Camden Verlaan’s family said the 20-year-old worked for two years in a local café to save money to travel
Vince Verlaan said he shared a philosophy with his son, Camden: “Be careful, not fearful.”
Speaking on CBC’s On The Coast, Vince said Camden worked at The Gumboot Cafe for two years in his hometown of Roberts Creek on B.C.’s Sunshine Coast to save up money to experience the world and travel to Peru for a three-month trip.
Camden, 20, was in Huanchaco, where he volunteered to work at a dog shelter, Vince said, “feeding them, caring for them, and he just loved animals, and dogs especially so much.”
On March 8, Vince said Camden was walking back to the boarding house where he lived after surfing when he stepped on a live electrical wire.
Vince said power lines on tall towers were being replaced by contractors and that none of the workers had indicated a live wire was on the ground, adding it was in an area that’s frequented by families and pets.
“I have been given many videos, many photos before, during and after,” he said, “And it’s just an immense tragedy.”
Vince said the family has retained a lawyer in Trujillo, Peru, and there is an investigation underway.
In a statement to CBC, Global Affairs Canada said it is aware of the death of a Canadian citizen in Peru, “Consular officials are in contact with local authorities and are providing consular assistance to the family. Due to privacy considerations, no further information can be disclosed.”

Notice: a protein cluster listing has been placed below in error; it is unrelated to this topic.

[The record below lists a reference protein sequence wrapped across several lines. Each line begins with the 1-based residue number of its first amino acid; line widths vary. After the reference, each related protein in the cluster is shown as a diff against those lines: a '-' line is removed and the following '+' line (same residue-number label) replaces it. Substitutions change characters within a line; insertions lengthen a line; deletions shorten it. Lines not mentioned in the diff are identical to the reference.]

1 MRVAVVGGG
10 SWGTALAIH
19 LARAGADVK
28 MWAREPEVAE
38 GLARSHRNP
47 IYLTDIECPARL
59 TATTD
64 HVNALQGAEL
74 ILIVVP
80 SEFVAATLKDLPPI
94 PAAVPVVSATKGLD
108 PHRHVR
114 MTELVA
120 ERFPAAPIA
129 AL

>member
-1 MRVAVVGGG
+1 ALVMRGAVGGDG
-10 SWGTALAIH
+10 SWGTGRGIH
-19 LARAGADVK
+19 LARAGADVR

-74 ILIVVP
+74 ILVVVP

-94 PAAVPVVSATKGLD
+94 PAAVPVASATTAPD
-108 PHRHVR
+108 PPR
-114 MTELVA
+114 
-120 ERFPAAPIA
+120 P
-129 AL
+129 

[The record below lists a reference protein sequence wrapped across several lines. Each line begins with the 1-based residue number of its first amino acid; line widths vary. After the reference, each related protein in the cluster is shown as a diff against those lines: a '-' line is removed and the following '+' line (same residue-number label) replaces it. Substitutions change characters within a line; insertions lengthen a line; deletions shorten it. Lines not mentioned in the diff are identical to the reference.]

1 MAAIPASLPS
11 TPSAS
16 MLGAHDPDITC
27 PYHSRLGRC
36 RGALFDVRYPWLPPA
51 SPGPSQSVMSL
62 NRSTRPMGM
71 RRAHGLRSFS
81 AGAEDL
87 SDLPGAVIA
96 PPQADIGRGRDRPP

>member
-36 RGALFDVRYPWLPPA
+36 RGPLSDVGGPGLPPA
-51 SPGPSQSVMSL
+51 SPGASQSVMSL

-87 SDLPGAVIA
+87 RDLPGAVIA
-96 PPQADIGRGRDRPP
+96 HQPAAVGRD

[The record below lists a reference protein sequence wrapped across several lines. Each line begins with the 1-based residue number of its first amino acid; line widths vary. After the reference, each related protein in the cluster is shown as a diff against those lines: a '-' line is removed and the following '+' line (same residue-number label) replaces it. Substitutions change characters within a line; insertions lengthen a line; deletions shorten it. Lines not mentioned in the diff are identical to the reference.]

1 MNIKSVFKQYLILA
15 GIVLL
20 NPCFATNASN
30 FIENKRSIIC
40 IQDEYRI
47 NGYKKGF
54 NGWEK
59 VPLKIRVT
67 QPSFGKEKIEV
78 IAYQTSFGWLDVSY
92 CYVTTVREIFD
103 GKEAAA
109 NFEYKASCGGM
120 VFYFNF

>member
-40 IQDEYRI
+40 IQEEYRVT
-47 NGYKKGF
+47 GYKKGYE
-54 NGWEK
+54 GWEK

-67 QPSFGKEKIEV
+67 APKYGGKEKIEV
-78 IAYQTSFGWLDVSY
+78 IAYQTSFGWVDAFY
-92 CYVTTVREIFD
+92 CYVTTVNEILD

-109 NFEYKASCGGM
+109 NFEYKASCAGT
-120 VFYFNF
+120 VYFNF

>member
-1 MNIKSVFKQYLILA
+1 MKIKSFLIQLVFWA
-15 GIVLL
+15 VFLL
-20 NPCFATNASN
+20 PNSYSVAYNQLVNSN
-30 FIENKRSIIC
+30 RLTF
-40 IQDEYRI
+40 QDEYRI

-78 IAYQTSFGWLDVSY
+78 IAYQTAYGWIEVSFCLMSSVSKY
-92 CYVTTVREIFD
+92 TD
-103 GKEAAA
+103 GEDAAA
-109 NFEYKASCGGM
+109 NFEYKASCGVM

“It’s a horrible loss of incredible potential in an instant,” Vince said.
“You spend years preparing to be a parent, then you get pregnant. Then you have a baby. Then you raise that baby. Then you go through everything, and you hope at 20, he’s free to do what he can and should do, and he was doing it, and then it’s gone.”
“Not only that, but you lose the 50 years that were coming.”
A good friend to many
“He [Camden] affected so many people from his kind nature and his open-heartedness,” which Vince said was confirmed when he went to Peru and met Camden’s friends.
“Dozens of them actually came to me to tell me about him and how much they loved him, how his quiet strength and wit and wisdom and intelligence and insight just blew them away.”
A day after Camden died, Vince said the surfer community came together, built a shrine and held a ritual in the water.
“Two days after I came, we gathered everyone at another hostel where he went on Thursday nights for salsa lessons and mojitos,” Vince said about a memorial that was also held.
The dog shelter Camden volunteered at, Esperanza Canina, posted a tribute for Camden on March 10 on Facebook, writing in part, “RIP dear Camden. This is how we will remember you; a caring, animal-loving, friendly, enthusiastic, social, inspiring, lively young man enjoying every part of his life and who gave our dogs an incredible amount of love!
“You will be hugely missed, and we wish family and friends a lot of strength in these difficult times.”
Camden’s family said something will be planned for him in Roberts Creek and is asking for donations to the dog shelter he was volunteering at in lieu of flowers.